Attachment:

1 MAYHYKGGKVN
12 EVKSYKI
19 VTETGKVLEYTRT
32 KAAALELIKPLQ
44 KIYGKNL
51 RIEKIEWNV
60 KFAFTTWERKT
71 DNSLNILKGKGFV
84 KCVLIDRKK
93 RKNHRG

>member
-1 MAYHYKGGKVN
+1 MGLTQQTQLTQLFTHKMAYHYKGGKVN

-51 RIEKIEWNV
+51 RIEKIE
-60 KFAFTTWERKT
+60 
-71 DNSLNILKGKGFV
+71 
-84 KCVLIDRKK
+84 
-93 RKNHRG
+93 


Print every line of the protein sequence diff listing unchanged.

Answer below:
1 MAYHYKGGKVN
12 EVKSYKI
19 VTETGKVLEYTRT
32 KAAALELIKPLQ
44 KIYGKNL
51 RIEKIEWNV
60 KFAFTTWERKT
71 DNSLNILKGKGFV
84 KCVLIDRKK
93 RKNHRG

>member
-1 MAYHYKGGKVN
+1 MGLTQQTQLTQLFTHKMAYHYKGGKVN

-51 RIEKIEWNV
+51 RIEKIE
-60 KFAFTTWERKT
+60 
-71 DNSLNILKGKGFV
+71 
-84 KCVLIDRKK
+84 
-93 RKNHRG
+93 